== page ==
Browse award-winning titles. See more
If you are a seller for this product, would you like to suggest updates through seller support?
Top customer reviews
For the most part, this book helps the reader find new ways to pray for the long list of people that has been accumulated, and for whom the reader is either uncertain how to pray or doesn't know what to pray anymore. If you need a new way to pray for your list, then this book might be for you.
The author very briefly describes ways to use color and drawing for other things as well -- "Some days we just want to dump all our complaints, whining, grumpiness, and misery on God" (67). There is also a very brief mention of ways to use this creative process for thanksgiving, forgiveness, laying out your spiritual journey, celebrating mentors, a personal mission statement, names of God, Christian words (like salvation, sacrifice). The author also shows ways to memorize and explore Scripture, to remember an event, and to practice discernment through this creative practice.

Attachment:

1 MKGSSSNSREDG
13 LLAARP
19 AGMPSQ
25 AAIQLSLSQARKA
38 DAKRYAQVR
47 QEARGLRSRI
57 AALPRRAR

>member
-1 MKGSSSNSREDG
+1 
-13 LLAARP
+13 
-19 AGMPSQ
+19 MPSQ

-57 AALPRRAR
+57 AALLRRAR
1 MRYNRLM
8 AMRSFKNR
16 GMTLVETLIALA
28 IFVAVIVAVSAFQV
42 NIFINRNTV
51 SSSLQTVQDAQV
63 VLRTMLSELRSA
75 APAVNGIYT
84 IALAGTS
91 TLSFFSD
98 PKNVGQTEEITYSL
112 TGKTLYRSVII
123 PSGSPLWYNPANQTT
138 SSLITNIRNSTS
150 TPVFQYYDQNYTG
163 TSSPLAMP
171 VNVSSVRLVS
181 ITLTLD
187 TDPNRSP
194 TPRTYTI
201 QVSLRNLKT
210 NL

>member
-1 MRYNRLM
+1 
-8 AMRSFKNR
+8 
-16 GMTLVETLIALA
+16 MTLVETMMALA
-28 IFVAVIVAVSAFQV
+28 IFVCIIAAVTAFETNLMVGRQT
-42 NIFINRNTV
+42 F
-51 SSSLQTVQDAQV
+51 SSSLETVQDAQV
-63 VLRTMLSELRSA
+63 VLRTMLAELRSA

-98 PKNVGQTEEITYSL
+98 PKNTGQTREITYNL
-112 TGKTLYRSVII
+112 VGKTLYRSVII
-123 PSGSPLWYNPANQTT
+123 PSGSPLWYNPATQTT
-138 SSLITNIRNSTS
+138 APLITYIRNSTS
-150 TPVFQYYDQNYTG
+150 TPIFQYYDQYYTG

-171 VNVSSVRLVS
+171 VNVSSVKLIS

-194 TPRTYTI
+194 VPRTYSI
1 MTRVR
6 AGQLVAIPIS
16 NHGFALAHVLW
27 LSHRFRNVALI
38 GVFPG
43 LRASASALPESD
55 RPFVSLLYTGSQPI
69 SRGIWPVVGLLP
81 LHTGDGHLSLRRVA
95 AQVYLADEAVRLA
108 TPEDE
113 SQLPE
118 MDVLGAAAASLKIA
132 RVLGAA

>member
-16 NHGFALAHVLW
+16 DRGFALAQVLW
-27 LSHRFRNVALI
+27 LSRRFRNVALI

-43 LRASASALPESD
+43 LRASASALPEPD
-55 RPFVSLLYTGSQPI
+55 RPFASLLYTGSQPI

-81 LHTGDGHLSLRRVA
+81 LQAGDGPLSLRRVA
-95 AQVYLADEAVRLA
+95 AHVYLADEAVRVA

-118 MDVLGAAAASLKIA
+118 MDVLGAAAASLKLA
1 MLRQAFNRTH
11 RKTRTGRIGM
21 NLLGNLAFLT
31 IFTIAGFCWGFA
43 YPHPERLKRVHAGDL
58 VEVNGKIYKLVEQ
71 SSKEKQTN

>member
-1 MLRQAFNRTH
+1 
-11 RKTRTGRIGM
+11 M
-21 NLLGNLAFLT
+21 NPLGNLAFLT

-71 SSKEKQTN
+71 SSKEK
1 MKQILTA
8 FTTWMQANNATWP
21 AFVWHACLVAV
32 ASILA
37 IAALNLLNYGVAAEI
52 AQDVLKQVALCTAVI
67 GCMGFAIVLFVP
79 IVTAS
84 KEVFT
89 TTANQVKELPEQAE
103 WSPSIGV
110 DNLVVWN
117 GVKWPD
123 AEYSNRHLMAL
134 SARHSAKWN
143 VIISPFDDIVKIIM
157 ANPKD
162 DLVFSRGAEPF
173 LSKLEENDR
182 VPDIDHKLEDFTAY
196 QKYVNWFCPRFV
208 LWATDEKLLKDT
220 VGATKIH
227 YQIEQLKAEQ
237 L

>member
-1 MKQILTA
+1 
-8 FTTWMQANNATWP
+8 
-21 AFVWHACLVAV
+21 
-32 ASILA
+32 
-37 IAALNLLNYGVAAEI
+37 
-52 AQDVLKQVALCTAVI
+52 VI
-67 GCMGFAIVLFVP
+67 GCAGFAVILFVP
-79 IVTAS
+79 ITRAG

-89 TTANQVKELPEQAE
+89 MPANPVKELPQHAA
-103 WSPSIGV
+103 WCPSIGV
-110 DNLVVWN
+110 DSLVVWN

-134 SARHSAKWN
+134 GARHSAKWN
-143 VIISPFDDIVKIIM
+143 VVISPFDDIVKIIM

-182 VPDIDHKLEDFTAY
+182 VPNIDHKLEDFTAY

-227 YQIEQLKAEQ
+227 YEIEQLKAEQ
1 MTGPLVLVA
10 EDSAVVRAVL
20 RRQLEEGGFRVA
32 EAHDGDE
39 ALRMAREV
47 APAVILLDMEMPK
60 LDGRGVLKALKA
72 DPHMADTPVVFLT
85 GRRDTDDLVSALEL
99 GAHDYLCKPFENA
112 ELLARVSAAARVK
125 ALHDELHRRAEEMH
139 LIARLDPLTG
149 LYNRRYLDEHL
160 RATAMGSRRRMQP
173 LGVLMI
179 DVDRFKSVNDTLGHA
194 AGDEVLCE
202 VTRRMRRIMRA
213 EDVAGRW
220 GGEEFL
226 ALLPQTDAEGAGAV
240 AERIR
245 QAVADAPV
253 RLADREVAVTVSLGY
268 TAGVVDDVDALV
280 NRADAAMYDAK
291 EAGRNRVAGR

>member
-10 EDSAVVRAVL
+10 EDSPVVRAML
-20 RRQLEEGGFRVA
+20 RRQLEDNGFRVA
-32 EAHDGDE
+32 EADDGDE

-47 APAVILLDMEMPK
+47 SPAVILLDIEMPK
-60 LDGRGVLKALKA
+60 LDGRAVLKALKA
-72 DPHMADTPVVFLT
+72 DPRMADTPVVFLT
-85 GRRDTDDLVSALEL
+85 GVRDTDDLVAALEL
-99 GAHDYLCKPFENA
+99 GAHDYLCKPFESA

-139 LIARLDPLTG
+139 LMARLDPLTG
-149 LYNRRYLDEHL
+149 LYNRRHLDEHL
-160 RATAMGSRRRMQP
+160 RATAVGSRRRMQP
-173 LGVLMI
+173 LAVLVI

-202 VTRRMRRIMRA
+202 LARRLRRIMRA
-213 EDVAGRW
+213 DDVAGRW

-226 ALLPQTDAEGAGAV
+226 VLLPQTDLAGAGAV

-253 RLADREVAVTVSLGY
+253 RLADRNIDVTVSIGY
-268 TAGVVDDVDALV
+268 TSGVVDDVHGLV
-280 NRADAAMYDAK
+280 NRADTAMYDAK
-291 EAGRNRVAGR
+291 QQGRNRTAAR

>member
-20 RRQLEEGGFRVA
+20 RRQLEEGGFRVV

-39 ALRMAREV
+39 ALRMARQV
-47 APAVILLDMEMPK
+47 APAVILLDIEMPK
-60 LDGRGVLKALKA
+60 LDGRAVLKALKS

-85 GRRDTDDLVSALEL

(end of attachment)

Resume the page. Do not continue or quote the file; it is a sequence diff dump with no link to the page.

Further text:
About half-way through the book, however, I began to wonder about the definition of prayer. It was only towards the end of the book that I read even a glimpse about hearing from God - mainly through the practice of lectio divina. Perhaps I missed it somewhere in the book. And perhaps my expectations were off, but when I picked up this book I was hoping for new and creative ways to hear from God, not go through my long list of requests. I will definitely utilize the general creative ideas that the author puts forth in the book, just not for the laundry list.
I use this method myself, and I have taught it to younger teenagers in a confirmation class. Their parents were awe-struck watching their teens using this method at home - one said, "It's like meditation - I never thought he could sit still that long!" Yes, it is like meditation, but it's much easier for most people to learn.
You do not need artistic skill or expensive materials. I use colored pencils and an inexpensive discount store sketch pad. I sometimes return to "prayers" from weeks before and find I can still connect with the peace and depth of that moment.
I highly recommend this book - there is a similar book for children, and a DVD that demonstrates how to use the method with children, and both of those are good, too.